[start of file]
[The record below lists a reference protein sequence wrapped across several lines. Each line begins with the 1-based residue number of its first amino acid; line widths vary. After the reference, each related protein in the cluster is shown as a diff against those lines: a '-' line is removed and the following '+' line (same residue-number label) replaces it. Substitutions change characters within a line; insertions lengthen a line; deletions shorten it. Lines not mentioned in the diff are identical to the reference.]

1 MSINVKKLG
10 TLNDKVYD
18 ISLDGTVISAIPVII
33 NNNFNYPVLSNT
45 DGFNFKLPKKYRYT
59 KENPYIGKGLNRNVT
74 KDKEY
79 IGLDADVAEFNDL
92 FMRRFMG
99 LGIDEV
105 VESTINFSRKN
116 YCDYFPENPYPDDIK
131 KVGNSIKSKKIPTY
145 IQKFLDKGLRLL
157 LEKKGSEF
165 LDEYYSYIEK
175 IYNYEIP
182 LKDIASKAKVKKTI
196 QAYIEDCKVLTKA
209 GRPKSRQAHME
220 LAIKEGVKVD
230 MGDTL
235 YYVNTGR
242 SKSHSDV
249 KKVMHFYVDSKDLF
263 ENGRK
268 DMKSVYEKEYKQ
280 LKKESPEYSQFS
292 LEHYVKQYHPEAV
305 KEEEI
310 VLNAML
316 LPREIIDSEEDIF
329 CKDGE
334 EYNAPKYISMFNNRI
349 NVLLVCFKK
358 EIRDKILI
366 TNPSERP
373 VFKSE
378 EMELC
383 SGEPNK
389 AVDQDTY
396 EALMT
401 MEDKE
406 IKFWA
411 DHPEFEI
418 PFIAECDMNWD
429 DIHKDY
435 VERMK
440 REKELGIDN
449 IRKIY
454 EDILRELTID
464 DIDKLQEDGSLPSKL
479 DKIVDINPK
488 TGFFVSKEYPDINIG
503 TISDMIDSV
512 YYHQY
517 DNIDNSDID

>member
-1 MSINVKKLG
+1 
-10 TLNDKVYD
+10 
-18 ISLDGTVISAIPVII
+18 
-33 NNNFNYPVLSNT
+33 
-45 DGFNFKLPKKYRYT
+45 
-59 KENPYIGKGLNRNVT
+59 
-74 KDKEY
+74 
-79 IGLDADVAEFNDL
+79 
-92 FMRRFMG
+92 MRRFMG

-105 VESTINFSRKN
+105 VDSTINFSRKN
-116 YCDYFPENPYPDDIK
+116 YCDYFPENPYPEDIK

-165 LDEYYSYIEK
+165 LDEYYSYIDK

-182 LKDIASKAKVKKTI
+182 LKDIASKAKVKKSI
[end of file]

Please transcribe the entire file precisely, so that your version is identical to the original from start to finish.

[The record below lists a reference protein sequence wrapped across several lines. Each line begins with the 1-based residue number of its first amino acid; line widths vary. After the reference, each related protein in the cluster is shown as a diff against those lines: a '-' line is removed and the following '+' line (same residue-number label) replaces it. Substitutions change characters within a line; insertions lengthen a line; deletions shorten it. Lines not mentioned in the diff are identical to the reference.]

1 MSINVKKLG
10 TLNDKVYD
18 ISLDGTVISAIPVII
33 NNNFNYPVLSNT
45 DGFNFKLPKKYRYT
59 KENPYIGKGLNRNVT
74 KDKEY
79 IGLDADVAEFNDL
92 FMRRFMG
99 LGIDEV
105 VESTINFSRKN
116 YCDYFPENPYPDDIK
131 KVGNSIKSKKIPTY
145 IQKFLDKGLRLL
157 LEKKGSEF
165 LDEYYSYIEK
175 IYNYEIP
182 LKDIASKAKVKKTI
196 QAYIEDCKVLTKA
209 GRPKSRQAHME
220 LAIKEGVKVD
230 MGDTL
235 YYVNTGR
242 SKSHSDV
249 KKVMHFYVDSKDLF
263 ENGRK
268 DMKSVYEKEYKQ
280 LKKESPEYSQFS
292 LEHYVKQYHPEAV
305 KEEEI
310 VLNAML
316 LPREIIDSEEDIF
329 CKDGE
334 EYNAPKYISMFNNRI
349 NVLLVCFKK
358 EIRDKILI
366 TNPSERP
373 VFKSE
378 EMELC
383 SGEPNK
389 AVDQDTY
396 EALMT
401 MEDKE
406 IKFWA
411 DHPEFEI
418 PFIAECDMNWD
429 DIHKDY
435 VERMK
440 REKELGIDN
449 IRKIY
454 EDILRELTID
464 DIDKLQEDGSLPSKL
479 DKIVDINPK
488 TGFFVSKEYPDINIG
503 TISDMIDSV
512 YYHQY
517 DNIDNSDID

>member
-1 MSINVKKLG
+1 
-10 TLNDKVYD
+10 
-18 ISLDGTVISAIPVII
+18 
-33 NNNFNYPVLSNT
+33 
-45 DGFNFKLPKKYRYT
+45 
-59 KENPYIGKGLNRNVT
+59 
-74 KDKEY
+74 
-79 IGLDADVAEFNDL
+79 
-92 FMRRFMG
+92 MRRFMG

-105 VESTINFSRKN
+105 VDSTINFSRKN
-116 YCDYFPENPYPDDIK
+116 YCDYFPENPYPEDIK

-165 LDEYYSYIEK
+165 LDEYYSYIDK

-182 LKDIASKAKVKKTI
+182 LKDIASKAKVKKSI